Review: Bloody Wimmin, Women, Power and Politics at the Tricycle

Play number four of the Then half of Women, Power and Politics season at the Tricycle Theatre

“There’s only so much non-violence one can take”

The only play to feature the entire ensemble is Lucy Kirkwood’s Bloody Wimmin which rounds off the evening for Then. Taking the shocking fact, that many women in their 20s have never heard of Greenham Common or what it stood for as its starting point,  it looks back at the protest camp set up in the name of nuclear disarmament, how it developed and what it came to mean to the women who were there, and then it moves to look at what, if any, impact it has on today’s society.

Starting off on Greenham Common itself with a delightful sending-up of the stereotypical view of the protesters, chunky-knit and wellington-boot wearing lesbians smelling of wood-smoke and obsessed with petty squabbles usually about the minutiae of cleaning and cooking rotas and missing ladles. Things take a more serious tone with the arrival of pregnant Helen, played by Claire Cox, and we follow her on her journey as a woman seeking personal liberation and enlightenment away from the daily grind and society’s expectations of her, especially as a mother and an expecting one as well to boot. Her confrontation with husband Bob (Oliver Chris) is genuinely shocking as they play a game of brinkmanship with the emotional missiles they have on each other, papering the cracks of their marriage and so we see Greenham actually as the catalyst for empowering women.

Shifting the action to a modern-day climate change protest camp cleverly plays up how things have changed and in some cases, stayed exactly the same. John Hollingworth plays James, Helen’s now-teenage son with a beautiful gaucheness, unsure of how to deal with women when his sexual attraction conflicts with his highly feminist upbringing and Lara Rossi brings a spikiness to her activist Sophie who is completely unaware of what the women of her parents’ generation went through in order to try and relocate political discussion in a more inclusive sphere, eventually softening when she discovers her own grandmother was present on Greenham Common. Kika Markham’s tender recollections of someone who only had a small encounter on the Common yet the ramifications of which changed her whole life and her marriage is captured magnificently in a 5 minute soliloquy which summed everything about the whole season perfectly: “it’s very easy to laugh at passion”.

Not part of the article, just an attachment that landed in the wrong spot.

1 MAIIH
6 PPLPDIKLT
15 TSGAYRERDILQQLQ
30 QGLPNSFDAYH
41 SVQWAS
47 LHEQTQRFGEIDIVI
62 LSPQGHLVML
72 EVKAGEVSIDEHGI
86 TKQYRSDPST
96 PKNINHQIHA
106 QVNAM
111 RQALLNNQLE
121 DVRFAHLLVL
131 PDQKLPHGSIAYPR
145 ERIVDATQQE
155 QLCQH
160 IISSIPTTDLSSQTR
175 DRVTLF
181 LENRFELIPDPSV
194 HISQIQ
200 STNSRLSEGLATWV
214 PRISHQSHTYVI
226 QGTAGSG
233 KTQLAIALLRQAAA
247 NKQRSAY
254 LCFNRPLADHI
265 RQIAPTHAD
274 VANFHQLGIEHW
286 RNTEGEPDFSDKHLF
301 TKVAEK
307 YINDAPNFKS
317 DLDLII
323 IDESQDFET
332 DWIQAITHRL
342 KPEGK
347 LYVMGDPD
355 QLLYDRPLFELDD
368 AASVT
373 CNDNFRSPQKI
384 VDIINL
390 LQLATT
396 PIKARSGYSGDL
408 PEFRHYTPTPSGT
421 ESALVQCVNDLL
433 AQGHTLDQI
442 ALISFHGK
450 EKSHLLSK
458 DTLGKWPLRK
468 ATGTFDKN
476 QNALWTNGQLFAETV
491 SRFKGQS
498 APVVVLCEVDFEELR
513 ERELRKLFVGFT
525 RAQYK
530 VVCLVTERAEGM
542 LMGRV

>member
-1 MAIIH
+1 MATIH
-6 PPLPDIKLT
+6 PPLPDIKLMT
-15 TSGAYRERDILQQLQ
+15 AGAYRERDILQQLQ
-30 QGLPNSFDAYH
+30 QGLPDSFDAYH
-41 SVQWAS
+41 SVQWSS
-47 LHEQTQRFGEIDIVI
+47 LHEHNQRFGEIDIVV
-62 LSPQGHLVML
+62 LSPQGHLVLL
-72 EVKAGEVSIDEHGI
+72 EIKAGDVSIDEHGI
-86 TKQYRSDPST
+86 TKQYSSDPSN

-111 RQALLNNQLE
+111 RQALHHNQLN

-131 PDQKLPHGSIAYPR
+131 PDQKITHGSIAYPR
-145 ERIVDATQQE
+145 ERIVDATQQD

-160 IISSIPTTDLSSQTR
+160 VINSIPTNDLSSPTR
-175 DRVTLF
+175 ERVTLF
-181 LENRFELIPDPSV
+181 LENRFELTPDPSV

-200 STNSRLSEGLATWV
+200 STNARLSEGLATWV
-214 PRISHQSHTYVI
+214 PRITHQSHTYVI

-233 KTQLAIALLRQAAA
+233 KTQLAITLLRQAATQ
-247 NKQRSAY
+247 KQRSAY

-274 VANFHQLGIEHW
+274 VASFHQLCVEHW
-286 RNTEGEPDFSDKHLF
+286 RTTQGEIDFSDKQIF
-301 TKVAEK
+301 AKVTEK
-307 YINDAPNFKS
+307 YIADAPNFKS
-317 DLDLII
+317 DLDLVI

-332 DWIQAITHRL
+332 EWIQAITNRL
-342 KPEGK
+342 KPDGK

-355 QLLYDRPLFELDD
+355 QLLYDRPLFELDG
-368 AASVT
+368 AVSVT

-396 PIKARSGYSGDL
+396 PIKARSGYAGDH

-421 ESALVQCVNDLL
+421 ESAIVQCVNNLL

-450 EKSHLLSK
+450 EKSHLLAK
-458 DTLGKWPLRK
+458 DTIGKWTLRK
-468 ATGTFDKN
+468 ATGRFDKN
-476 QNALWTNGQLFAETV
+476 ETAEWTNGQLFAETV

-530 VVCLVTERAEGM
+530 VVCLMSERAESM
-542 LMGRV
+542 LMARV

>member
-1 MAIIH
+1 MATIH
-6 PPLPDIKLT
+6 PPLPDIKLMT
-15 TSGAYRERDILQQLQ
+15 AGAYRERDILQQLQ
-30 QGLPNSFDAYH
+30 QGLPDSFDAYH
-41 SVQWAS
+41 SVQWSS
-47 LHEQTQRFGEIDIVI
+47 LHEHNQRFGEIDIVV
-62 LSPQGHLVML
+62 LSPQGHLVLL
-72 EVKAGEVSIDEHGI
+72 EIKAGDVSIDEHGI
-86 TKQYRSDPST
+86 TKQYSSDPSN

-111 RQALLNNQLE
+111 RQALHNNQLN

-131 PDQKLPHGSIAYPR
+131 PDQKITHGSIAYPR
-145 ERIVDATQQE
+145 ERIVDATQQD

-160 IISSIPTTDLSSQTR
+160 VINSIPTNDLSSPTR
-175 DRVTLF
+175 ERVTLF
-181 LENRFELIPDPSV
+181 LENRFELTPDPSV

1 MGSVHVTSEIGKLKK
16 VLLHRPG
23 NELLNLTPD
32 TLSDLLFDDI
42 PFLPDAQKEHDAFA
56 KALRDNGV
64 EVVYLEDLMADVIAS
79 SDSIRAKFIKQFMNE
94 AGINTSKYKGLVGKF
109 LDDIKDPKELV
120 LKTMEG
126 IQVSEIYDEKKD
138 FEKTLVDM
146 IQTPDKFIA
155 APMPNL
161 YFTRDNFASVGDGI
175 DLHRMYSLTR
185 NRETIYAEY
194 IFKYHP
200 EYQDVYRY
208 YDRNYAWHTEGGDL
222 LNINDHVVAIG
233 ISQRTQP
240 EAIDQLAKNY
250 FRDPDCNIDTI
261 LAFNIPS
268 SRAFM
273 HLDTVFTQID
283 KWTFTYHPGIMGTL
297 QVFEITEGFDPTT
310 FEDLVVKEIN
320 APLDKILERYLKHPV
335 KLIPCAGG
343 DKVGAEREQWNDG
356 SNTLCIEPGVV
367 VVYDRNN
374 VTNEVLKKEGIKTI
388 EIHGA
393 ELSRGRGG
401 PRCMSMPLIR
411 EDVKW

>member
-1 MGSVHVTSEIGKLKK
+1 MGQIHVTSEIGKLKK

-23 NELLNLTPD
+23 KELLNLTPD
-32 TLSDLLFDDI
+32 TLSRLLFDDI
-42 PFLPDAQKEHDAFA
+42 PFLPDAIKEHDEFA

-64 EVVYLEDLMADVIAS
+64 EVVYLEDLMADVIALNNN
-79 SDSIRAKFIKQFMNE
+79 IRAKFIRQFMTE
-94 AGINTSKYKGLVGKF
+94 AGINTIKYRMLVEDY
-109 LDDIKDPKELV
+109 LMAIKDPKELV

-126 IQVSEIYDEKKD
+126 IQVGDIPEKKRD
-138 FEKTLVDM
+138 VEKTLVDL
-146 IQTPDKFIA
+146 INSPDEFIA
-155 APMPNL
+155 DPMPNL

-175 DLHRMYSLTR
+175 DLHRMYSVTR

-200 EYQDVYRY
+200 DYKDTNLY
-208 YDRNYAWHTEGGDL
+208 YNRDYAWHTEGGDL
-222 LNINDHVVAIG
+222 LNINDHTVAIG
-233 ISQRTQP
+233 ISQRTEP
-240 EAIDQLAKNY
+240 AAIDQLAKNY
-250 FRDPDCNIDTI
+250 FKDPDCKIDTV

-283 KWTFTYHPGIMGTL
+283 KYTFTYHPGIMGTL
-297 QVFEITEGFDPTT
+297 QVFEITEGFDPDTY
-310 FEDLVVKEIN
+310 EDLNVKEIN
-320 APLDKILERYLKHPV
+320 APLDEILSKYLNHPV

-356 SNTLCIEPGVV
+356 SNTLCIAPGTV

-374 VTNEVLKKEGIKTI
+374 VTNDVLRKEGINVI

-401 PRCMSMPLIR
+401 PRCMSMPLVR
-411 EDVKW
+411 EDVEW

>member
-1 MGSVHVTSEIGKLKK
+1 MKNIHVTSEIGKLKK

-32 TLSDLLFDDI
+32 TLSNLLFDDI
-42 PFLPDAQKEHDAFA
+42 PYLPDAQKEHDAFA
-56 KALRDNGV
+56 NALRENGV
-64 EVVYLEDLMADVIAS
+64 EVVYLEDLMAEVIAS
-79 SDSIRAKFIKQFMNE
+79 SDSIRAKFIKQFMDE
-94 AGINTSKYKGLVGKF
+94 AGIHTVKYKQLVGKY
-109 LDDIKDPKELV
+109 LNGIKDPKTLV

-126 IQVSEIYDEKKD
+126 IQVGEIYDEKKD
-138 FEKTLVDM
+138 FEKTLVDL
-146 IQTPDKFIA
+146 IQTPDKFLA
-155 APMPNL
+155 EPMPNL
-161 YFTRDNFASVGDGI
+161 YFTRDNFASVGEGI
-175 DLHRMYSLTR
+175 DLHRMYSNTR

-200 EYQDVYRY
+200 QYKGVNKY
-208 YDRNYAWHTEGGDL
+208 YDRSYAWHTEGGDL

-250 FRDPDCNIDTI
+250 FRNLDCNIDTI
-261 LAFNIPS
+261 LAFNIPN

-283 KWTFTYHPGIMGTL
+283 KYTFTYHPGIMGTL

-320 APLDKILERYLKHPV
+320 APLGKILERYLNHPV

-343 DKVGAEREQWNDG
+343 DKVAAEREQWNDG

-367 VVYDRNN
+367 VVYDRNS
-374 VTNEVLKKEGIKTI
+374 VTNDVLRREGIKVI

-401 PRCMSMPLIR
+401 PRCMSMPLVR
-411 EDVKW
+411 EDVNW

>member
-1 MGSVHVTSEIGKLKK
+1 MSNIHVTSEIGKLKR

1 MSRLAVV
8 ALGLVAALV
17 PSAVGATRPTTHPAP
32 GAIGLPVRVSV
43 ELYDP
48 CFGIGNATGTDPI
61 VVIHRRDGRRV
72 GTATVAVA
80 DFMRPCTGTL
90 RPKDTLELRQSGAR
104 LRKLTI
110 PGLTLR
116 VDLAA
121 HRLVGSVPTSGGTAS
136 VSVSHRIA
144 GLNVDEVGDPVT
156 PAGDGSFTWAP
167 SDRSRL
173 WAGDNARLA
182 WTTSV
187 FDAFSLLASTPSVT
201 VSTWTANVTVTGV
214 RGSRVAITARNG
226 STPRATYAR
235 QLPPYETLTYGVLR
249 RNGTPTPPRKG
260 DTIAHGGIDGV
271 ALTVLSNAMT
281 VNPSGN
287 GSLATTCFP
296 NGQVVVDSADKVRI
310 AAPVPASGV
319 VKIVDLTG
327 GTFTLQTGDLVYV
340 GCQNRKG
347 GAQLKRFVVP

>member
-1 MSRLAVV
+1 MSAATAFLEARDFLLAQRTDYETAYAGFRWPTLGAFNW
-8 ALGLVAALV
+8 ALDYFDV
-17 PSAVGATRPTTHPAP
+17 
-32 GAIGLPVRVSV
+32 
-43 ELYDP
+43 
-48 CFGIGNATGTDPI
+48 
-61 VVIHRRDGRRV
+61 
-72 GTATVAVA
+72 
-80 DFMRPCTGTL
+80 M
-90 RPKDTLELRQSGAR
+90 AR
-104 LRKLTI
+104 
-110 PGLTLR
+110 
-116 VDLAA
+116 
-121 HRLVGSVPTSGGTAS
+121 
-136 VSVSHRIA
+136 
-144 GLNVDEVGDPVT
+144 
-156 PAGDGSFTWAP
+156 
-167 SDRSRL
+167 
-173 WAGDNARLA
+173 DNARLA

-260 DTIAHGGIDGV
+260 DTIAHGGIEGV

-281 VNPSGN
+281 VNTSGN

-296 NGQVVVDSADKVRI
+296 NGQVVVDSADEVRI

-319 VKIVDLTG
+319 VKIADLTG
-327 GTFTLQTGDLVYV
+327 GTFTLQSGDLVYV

Given the number of characters and the shifts in time and places, Bloody Wimmin achieves an incredible amount in its 30 minutes, managing to encapsulate the idiosyncracies of protest camps in two time periods and combine that with the testimony of two women whose lives were irrevocably changed by their various contact with Greenham Common, all the while suggesting that whilst the overt memories of that time may have faded, its significance still endures in the subtle ways in which it has influenced political engagement, especially around the protest dialogue.

Running time: 30 minutes

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